Year of Publication

2017

Degree Name

Doctor of Philosophy (PhD)

Document Type

Doctoral Dissertation

College

Agriculture, Food and Environment

Department

Veterinary Science

First Advisor

Dr. Amanda Adams

Second Advisor

Dr. David W. Horohov

Abstract

Insulin dysregulation (ID) in the horse is receiving increasing attention as a serious health concern, in particular due to its association with the potentially career or life ending condition, laminitis. The role of inflammation and the immune system in ID as well as its associated health concerns has also been raised. However, the involvement of inflammation in and mechanisms behind ID in the horse remain unclear. Therefore, our overall hypothesis was that due in part to changes in their gut microbiota and plasma lipidome, horses with ID have changes in circulating proinflammatory markers, in particular in response to glycemic challenge, that further drive metabolic dysfunction. This work focuses on 7 potential associations between ID and inflammation to test this hypothesis; (H1) horses with ID will have an abnormal inflammatory response to glycemic challenge, (H2) ID horses will have differences in their gut microbiota compared to metabolically normal controls, (H3) these horses will likewise have differences in their plasma lipidome, (H4) response to routine vaccination will be reduced in horses with ID compared to metabolically normal controls, (H5) circulating endotoxin concentrations will be elevated in horses with ID, in particular in response to glycemic challenge, and their inflammatory and metabolic responses will be improved following supplementation with a gut modulating mannan rich fraction of the yeast cell wall, (H6) whole blood stimulation with endotoxin will induce TLR4 mediated inflammatory gene expression, and (H7) changing circulating lipid concentrations will improve both glycemic and inflammatory parameters in ID horses. Overall this work provides insight into contributing factors to ID in the horse, in particularly as they relate to inflammation.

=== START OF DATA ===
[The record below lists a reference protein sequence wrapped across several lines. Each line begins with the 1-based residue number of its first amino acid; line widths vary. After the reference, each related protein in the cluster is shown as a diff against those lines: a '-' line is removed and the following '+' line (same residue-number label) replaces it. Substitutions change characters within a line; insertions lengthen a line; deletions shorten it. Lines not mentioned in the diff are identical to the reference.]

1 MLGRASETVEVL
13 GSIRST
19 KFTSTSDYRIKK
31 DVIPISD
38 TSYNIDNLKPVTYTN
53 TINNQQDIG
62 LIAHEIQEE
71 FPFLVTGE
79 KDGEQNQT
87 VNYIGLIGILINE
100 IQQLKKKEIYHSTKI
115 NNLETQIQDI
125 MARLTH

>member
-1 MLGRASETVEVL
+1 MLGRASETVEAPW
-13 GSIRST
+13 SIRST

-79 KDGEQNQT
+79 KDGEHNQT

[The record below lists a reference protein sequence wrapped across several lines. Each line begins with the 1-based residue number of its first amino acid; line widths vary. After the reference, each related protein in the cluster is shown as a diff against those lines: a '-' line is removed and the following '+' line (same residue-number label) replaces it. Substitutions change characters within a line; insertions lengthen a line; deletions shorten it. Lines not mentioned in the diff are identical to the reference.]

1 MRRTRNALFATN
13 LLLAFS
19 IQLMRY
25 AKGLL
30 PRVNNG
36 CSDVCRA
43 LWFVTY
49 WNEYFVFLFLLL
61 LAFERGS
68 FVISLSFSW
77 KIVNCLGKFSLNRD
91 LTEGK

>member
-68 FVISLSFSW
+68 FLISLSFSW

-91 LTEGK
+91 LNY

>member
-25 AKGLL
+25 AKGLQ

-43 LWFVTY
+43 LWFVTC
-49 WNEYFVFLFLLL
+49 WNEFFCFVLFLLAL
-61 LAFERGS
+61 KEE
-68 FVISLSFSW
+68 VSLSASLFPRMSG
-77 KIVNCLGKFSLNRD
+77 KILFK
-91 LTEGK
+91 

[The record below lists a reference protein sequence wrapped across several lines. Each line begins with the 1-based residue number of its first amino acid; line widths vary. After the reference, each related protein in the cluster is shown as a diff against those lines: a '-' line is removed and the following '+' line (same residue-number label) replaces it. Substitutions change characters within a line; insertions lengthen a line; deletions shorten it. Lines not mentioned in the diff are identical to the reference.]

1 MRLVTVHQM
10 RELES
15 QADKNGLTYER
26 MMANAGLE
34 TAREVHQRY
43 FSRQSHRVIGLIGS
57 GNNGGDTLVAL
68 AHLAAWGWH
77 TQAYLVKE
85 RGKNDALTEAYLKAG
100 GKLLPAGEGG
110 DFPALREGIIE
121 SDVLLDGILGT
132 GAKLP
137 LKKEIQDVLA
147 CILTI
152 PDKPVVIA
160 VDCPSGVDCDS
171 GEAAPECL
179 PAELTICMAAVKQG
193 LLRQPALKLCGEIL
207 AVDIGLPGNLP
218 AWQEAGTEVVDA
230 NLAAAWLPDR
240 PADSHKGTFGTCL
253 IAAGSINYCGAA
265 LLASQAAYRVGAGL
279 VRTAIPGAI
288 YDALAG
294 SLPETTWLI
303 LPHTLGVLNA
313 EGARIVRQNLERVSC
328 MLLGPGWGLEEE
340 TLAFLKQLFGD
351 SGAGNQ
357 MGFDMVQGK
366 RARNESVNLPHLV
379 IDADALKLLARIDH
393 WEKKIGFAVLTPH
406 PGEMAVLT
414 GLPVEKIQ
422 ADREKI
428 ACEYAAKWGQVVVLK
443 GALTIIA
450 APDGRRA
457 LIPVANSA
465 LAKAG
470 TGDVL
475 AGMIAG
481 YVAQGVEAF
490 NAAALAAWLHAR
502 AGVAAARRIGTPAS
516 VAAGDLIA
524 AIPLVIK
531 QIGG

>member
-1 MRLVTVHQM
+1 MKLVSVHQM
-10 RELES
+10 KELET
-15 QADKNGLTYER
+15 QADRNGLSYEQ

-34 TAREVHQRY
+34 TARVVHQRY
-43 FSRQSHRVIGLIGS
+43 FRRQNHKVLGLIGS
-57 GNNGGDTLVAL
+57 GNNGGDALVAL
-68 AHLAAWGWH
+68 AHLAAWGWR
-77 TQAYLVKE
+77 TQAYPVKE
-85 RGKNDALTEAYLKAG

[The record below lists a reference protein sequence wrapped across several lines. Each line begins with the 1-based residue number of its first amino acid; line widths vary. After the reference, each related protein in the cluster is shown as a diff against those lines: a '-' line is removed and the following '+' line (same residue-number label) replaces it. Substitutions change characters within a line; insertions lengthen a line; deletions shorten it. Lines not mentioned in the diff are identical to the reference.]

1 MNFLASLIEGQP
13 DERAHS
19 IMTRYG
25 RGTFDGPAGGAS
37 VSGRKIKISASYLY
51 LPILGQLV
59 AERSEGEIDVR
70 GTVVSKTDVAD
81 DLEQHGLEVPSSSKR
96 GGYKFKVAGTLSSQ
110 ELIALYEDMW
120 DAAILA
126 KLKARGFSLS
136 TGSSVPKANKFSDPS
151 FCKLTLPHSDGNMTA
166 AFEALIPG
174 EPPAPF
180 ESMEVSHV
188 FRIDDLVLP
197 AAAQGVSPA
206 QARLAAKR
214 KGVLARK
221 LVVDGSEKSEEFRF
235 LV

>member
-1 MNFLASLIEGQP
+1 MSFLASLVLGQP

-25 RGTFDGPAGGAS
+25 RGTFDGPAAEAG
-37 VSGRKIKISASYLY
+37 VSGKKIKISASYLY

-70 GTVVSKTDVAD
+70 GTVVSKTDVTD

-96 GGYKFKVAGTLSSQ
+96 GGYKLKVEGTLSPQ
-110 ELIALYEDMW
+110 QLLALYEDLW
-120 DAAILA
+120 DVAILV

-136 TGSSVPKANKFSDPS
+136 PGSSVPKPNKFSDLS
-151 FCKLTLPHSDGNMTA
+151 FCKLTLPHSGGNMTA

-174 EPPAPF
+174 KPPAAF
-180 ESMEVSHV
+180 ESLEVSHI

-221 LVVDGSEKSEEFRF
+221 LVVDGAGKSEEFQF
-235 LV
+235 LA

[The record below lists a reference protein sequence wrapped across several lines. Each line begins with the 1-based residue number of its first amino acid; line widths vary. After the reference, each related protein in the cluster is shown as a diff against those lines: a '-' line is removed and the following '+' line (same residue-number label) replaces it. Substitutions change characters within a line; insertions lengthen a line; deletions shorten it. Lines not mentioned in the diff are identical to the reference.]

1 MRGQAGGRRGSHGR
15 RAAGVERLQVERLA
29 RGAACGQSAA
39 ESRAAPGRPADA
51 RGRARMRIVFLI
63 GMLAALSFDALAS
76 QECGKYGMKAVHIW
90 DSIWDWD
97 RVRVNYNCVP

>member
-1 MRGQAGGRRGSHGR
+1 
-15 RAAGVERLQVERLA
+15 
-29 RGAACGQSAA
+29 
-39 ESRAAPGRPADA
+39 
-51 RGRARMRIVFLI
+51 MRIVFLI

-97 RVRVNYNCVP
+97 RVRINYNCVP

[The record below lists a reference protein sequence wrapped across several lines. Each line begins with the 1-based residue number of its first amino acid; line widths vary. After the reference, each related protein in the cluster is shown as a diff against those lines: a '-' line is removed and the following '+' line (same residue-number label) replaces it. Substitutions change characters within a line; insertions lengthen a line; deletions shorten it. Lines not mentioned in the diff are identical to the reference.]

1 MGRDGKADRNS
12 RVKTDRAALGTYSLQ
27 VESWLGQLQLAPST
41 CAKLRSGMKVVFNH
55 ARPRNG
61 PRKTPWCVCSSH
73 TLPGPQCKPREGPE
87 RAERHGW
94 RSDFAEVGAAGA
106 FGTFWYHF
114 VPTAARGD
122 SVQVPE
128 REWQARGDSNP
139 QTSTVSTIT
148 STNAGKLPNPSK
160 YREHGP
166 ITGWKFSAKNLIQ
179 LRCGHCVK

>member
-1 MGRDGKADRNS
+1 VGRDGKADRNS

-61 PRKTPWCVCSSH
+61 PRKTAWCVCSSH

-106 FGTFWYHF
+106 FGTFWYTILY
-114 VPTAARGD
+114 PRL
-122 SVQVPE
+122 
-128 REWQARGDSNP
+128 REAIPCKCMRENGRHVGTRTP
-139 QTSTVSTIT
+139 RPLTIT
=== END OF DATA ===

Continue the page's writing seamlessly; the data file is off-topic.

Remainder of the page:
Digital Object Identifier (DOI)

https://doi.org/10.13023/ETD.2017.263

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